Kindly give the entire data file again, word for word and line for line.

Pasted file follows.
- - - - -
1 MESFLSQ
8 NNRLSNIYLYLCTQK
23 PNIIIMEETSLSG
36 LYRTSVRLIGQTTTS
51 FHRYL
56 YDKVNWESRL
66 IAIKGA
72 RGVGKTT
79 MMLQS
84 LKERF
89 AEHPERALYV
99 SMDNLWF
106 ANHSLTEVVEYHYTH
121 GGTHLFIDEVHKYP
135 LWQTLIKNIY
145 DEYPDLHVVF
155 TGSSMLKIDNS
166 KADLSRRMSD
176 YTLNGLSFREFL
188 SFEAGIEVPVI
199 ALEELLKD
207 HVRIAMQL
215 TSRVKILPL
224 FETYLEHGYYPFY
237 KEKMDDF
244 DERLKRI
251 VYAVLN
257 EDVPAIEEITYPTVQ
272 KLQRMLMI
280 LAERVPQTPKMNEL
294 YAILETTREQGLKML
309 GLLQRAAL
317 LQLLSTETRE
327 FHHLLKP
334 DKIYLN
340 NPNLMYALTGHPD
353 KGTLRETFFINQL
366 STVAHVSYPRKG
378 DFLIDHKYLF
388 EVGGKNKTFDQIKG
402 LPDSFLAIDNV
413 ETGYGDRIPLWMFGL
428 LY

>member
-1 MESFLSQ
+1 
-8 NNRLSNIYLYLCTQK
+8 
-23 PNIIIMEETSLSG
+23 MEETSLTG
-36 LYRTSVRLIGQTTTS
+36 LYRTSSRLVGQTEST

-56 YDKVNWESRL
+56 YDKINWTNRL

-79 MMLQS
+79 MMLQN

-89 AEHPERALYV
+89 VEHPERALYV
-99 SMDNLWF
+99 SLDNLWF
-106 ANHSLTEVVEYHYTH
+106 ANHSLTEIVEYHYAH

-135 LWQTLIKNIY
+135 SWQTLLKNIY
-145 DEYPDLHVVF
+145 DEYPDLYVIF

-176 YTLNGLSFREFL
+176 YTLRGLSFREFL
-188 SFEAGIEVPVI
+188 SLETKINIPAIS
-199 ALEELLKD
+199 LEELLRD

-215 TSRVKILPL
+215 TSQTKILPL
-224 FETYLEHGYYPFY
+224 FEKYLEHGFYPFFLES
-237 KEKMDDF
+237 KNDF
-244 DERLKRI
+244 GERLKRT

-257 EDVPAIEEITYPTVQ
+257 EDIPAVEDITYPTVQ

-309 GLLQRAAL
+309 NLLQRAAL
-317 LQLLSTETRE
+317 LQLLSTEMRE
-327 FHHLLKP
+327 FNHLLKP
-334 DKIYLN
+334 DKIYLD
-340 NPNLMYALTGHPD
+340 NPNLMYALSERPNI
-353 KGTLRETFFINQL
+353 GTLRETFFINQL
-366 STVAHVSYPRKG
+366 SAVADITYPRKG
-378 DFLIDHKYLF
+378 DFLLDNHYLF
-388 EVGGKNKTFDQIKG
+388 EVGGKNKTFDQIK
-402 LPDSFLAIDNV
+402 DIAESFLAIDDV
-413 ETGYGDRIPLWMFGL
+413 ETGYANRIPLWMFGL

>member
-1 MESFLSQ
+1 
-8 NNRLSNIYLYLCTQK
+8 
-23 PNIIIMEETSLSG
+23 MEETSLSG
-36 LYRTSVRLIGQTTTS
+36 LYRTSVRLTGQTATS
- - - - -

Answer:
1 MESFLSQ
8 NNRLSNIYLYLCTQK
23 PNIIIMEETSLSG
36 LYRTSVRLIGQTTTS
51 FHRYL
56 YDKVNWESRL
66 IAIKGA
72 RGVGKTT
79 MMLQS
84 LKERF
89 AEHPERALYV
99 SMDNLWF
106 ANHSLTEVVEYHYTH
121 GGTHLFIDEVHKYP
135 LWQTLIKNIY
145 DEYPDLHVVF
155 TGSSMLKIDNS
166 KADLSRRMSD
176 YTLNGLSFREFL
188 SFEAGIEVPVI
199 ALEELLKD
207 HVRIAMQL
215 TSRVKILPL
224 FETYLEHGYYPFY
237 KEKMDDF
244 DERLKRI
251 VYAVLN
257 EDVPAIEEITYPTVQ
272 KLQRMLMI
280 LAERVPQTPKMNEL
294 YAILETTREQGLKML
309 GLLQRAAL
317 LQLLSTETRE
327 FHHLLKP
334 DKIYLN
340 NPNLMYALTGHPD
353 KGTLRETFFINQL
366 STVAHVSYPRKG
378 DFLIDHKYLF
388 EVGGKNKTFDQIKG
402 LPDSFLAIDNV
413 ETGYGDRIPLWMFGL
428 LY

>member
-1 MESFLSQ
+1 
-8 NNRLSNIYLYLCTQK
+8 
-23 PNIIIMEETSLSG
+23 MEETSLTG
-36 LYRTSVRLIGQTTTS
+36 LYRTSSRLVGQTEST

-56 YDKVNWESRL
+56 YDKINWTNRL

-79 MMLQS
+79 MMLQN

-89 AEHPERALYV
+89 VEHPERALYV
-99 SMDNLWF
+99 SLDNLWF
-106 ANHSLTEVVEYHYTH
+106 ANHSLTEIVEYHYAH

-135 LWQTLIKNIY
+135 SWQTLLKNIY
-145 DEYPDLHVVF
+145 DEYPDLYVIF

-176 YTLNGLSFREFL
+176 YTLRGLSFREFL
-188 SFEAGIEVPVI
+188 SLETKINIPAIS
-199 ALEELLKD
+199 LEELLRD

-215 TSRVKILPL
+215 TSQTKILPL
-224 FETYLEHGYYPFY
+224 FEKYLEHGFYPFFLES
-237 KEKMDDF
+237 KNDF
-244 DERLKRI
+244 GERLKRT

-257 EDVPAIEEITYPTVQ
+257 EDIPAVEDITYPTVQ

-309 GLLQRAAL
+309 NLLQRAAL
-317 LQLLSTETRE
+317 LQLLSTEMRE
-327 FHHLLKP
+327 FNHLLKP
-334 DKIYLN
+334 DKIYLD
-340 NPNLMYALTGHPD
+340 NPNLMYALSERPNI
-353 KGTLRETFFINQL
+353 GTLRETFFINQL
-366 STVAHVSYPRKG
+366 SAVADITYPRKG
-378 DFLIDHKYLF
+378 DFLLDNHYLF
-388 EVGGKNKTFDQIKG
+388 EVGGKNKTFDQIK
-402 LPDSFLAIDNV
+402 DIAESFLAIDDV
-413 ETGYGDRIPLWMFGL
+413 ETGYANRIPLWMFGL

>member
-1 MESFLSQ
+1 
-8 NNRLSNIYLYLCTQK
+8 
-23 PNIIIMEETSLSG
+23 MEETSLSG
-36 LYRTSVRLIGQTTTS
+36 LYRTSVRLTGQTATS